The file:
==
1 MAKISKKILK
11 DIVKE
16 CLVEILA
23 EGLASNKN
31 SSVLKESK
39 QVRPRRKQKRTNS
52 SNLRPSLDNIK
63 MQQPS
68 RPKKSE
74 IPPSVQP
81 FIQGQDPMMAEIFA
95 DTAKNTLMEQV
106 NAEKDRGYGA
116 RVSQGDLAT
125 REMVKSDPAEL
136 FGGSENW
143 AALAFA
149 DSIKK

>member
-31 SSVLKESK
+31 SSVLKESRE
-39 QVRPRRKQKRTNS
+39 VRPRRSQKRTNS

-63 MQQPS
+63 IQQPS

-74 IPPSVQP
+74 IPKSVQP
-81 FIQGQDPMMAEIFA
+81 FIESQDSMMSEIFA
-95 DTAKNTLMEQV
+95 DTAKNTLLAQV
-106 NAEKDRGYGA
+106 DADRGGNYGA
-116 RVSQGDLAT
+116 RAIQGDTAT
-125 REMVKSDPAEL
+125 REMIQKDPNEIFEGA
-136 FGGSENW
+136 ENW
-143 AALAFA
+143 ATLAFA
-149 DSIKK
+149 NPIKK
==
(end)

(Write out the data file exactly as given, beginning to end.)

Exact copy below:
1 MAKISKKILK
11 DIVKE
16 CLVEILA
23 EGLASNKN
31 SSVLKESK
39 QVRPRRKQKRTNS
52 SNLRPSLDNIK
63 MQQPS
68 RPKKSE
74 IPPSVQP
81 FIQGQDPMMAEIFA
95 DTAKNTLMEQV
106 NAEKDRGYGA
116 RVSQGDLAT
125 REMVKSDPAEL
136 FGGSENW
143 AALAFA
149 DSIKK

>member
-31 SSVLKESK
+31 SSVLKESRE
-39 QVRPRRKQKRTNS
+39 VRPRRSQKRTNS

-63 MQQPS
+63 IQQPS

-74 IPPSVQP
+74 IPKSVQP
-81 FIQGQDPMMAEIFA
+81 FIESQDSMMSEIFA
-95 DTAKNTLMEQV
+95 DTAKNTLLAQV
-106 NAEKDRGYGA
+106 DADRGGNYGA
-116 RVSQGDLAT
+116 RAIQGDTAT
-125 REMVKSDPAEL
+125 REMIQKDPNEIFEGA
-136 FGGSENW
+136 ENW
-143 AALAFA
+143 ATLAFA
-149 DSIKK
+149 NPIKK